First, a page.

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July 13th, 2008

still more gas math, well, analysis

Okay, it's not math. But it's analysis or commentary, or something. R. got his undergrad from MIT and he gets the Technology Review. Within that is The Tech and within the edition that showed up in the mail recently is an article which quotes (hopefully out of context) a mech-e prof named Tim Gutowski. I should note that I wholeheartedly agree with Gutowski's conclusion ("it's a systemic problem that requires more than individual action. It requires adjustments at the policy level, in society as a whole") and don't think he's a bad, silly or foolish person.

Having gotten that out of the way, I will now mock specific quotes, after outlining the general idea. People in the US emit 20 metric tons CO2 each on average; even homeless people (if you cost out services across everyone) come in at about 8.5 metric tons, compared to a world average (including the us) of 4 metric tons. "Lifestyle adjustments" can bring that down by 30 percent at most, which put me on alert. Here is a summary of lifestyle adjustments, NOT directly attributed to Gutowski (author of piece is Sara Shay): "driving fewer miles per eyear, using a fuel-efficient car, and turning the thermostat down a few degrees during the winter".

So. Alert justified. To cut more "than 30% would require more drastic changes" (Shay again). Such as? "such as moving closer to work, going vegetarian, and dropping the thermostat to 60 degrees." Nothing about hot weather climates and adjusting the thermostat up in the summer. Because, remember, center of the universe and in fact the _entire_ universe is New England. Oops. Never mind that now. Okay, so there's a massive continuum between whatever people eat on average now and "going vegetarian" -- it's not like flipping a switch. And I'm a little startled that moving closer to work is regarded as drastic. It only took 4ish years of high and rising gas to get most people putting that on their list when they had to move anyway. Not Drastic. But whatever. That's not Gutowski's fault. Is it?

"People are aware of the problem, but they don't want to be martyrs." That's Gutowski. What, precisely, he's referring to is open to debate, like I said, I'm _hoping_ he's being quoted out of context, because otherwise, Gutowski just said that _going vegetarian is being a martyr_. Moving closer to work? _Being a martyr_. He further notes, "It will take a generation." Again, antecedent not entirely clear.

Well, let's just think about this. There was a time, within my lifetime and I'm young enough to be pregnant without technological assistance, when some people in the Mideast decided they ought to have more say in what got charged for what came out of their land. Not a wholly unreasonable proposition, but everyone got very excited for a few years and there were shortages and where _I_ lived, the vacation home properties east of the mountains fell precipitously in value (never really did recover) and people sold their cars within a year or so and bought ones which got much better gas mileage. We also bonded a nuke plant or two which, as it quickly suffered massive cost overruns and as conservation efforts turned out to be massively successful in reducing demand wasn't needed anyway, wound up mothballed very expensively before it ever got turned on. In elementary school, WPPSS was just a big joke and I mean, really, with an acronym like that? So asking for it.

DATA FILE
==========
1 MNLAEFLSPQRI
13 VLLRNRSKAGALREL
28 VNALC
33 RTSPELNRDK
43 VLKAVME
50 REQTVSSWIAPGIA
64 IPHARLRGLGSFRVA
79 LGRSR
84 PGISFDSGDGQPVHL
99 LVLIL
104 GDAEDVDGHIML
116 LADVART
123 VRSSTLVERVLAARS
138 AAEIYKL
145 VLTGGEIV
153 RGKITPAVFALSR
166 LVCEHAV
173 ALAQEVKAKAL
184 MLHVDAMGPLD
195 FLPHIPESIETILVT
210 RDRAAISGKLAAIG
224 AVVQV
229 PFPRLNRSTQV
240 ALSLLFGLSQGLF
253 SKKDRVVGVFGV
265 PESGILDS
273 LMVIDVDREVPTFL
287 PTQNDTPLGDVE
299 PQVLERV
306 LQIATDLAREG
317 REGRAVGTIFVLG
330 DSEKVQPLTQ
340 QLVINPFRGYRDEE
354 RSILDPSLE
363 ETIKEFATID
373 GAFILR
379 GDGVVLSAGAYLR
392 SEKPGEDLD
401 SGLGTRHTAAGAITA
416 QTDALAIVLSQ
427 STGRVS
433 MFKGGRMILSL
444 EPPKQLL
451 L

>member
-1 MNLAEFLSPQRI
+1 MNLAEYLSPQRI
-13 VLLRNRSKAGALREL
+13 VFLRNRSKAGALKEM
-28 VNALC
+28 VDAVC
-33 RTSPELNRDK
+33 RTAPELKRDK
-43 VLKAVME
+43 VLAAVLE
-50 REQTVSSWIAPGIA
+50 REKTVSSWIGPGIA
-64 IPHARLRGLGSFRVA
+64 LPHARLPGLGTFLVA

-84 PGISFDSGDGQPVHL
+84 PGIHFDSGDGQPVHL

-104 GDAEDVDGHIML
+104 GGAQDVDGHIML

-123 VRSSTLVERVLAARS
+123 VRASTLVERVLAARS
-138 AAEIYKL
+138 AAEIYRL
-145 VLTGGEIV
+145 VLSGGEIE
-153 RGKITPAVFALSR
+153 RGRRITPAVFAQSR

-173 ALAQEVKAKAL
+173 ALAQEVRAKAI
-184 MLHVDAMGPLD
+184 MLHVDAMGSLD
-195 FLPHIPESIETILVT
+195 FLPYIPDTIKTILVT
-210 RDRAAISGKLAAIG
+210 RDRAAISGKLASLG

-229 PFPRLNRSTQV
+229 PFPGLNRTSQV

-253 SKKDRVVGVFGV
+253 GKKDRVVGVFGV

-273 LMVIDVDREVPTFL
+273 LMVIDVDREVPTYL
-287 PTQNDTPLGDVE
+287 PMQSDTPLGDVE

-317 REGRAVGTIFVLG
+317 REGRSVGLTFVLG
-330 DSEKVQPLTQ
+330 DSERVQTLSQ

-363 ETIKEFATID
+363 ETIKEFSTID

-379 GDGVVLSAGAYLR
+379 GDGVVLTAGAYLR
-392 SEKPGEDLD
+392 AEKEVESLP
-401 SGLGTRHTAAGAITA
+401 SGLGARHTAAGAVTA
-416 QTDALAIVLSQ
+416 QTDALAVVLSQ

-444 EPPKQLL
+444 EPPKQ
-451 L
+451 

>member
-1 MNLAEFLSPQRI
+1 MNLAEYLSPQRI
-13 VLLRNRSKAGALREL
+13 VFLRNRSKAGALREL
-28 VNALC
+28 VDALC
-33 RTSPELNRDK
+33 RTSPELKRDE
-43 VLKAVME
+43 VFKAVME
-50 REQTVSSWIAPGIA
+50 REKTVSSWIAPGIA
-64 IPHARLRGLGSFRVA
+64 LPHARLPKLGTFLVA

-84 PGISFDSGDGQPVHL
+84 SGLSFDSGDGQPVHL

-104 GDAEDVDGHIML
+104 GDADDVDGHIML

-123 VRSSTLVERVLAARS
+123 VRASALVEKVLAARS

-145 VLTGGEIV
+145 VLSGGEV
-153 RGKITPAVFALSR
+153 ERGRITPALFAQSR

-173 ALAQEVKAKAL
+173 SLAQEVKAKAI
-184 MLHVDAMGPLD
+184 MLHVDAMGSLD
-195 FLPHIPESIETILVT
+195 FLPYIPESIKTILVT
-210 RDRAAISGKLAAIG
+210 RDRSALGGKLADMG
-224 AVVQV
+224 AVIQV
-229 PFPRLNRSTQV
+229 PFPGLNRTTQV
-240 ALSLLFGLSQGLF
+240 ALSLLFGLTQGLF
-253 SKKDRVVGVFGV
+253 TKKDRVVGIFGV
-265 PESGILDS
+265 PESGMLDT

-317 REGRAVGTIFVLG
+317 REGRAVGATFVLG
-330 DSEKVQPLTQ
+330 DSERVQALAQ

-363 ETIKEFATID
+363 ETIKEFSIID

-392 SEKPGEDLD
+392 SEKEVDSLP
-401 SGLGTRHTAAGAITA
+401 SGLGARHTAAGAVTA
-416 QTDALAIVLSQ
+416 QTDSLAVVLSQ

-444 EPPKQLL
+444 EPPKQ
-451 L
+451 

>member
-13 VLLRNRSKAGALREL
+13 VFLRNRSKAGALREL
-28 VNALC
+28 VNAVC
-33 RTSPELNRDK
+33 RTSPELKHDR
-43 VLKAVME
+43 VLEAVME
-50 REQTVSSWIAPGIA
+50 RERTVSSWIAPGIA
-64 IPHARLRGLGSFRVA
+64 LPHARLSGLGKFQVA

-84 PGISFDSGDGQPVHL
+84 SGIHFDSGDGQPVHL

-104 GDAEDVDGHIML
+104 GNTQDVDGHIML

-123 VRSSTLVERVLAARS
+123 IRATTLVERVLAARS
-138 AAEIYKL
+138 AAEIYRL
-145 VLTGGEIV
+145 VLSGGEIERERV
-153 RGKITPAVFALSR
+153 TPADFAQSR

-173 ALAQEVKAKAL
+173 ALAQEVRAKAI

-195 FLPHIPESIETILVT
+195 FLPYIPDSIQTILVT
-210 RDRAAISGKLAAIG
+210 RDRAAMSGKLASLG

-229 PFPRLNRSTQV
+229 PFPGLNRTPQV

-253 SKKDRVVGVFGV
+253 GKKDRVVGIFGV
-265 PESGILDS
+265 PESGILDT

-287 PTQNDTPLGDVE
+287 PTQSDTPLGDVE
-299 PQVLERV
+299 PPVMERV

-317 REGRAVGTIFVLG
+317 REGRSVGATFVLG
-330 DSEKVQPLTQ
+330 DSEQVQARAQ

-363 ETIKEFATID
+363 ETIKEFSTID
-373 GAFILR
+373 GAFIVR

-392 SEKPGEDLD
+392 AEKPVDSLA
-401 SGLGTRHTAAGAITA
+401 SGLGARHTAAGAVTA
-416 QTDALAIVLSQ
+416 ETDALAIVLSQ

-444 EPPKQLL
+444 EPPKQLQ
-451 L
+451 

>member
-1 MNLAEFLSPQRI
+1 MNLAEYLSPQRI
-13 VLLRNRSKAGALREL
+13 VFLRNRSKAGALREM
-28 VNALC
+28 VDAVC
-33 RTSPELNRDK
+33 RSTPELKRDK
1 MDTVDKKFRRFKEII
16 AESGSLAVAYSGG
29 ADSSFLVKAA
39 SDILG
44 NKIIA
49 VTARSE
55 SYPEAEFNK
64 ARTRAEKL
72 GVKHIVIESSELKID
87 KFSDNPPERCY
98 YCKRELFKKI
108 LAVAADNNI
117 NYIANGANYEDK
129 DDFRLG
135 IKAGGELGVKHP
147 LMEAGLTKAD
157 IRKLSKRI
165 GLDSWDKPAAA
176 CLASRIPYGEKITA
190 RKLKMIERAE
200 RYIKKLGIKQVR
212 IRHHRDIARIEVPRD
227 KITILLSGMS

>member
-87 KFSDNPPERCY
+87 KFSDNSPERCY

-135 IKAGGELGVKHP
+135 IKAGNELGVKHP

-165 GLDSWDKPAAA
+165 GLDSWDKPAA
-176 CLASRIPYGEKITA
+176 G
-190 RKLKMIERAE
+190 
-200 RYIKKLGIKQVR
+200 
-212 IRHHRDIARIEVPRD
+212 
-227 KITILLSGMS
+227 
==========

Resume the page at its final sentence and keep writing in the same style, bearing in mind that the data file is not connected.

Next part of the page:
So. Between when I started elementary school and when I moved up to junior high, conservation efforts rendered completely unnecessary a projected absolute need for huge new power plants. That's one _short_ generation. And it's not like Western Washington's experience was unique.

I don't quite understand _why_ it's so easy for people to start riding the bus, trade in their guzzler for something that does at least a bit better, move closer when they have to move, carpool, etc. -- and so _hard_ for the policy folk to see that people are quite capable of adapting really quickly to a changed environment.

Perhaps someone has a simple, clear explanation that even I can understand.

DCU pre-approval process online

R. really likes the DCU (the Digital Federal Credit Union) and has for a long, long time. We have accounts there. His original mortgage was from elsewhere but his refi was from them. Having checked their rates (and knowing that they don't resell their mortgages to any degree which insulates them somewhat from the wackitude that is the mortgage market these days), it was kind of a nobrainer that we'd definitely use them for a pre-qual and presumably for the mortgage as well.

After discussing this on and off for weeks, I went over to have a look at their rate chart to see if the wackitude had affected them (not-so-much), and noticed they had an online pre-approval process. Well, of course they do; everyone probably does, right? You can even read (or not read, and claim you read them) all the legally required disclosures online, if your browser cooperates (Firefox on the Mac did, which is not the no-brainer you might hope it would be).

I figured that after submitting it, there'd be a, hey, it's after 11 p.m. on a Sunday. You can just freaking _wait_ for a response until next business day. But no, that wait up to two minutes while we process your request? Actually apparently _does_ collect your credit score.

Yeah, so that's _way_ too easy.

We had a little discussion abut 15 year fixed rate vs. 30 year, and about no points vs no points no cost. Not wanting to Do All That Math (and since we weren't entirely certain off-hand how to do the math), we ignored the NPNC option, concluded that both the rates were good (a half point apart) and debated the merits of the respective payments. R. was all set to go with the 15 year until I pointed out the implications of our probable property tax bill worked out monthly. And we can, of course, change our mind.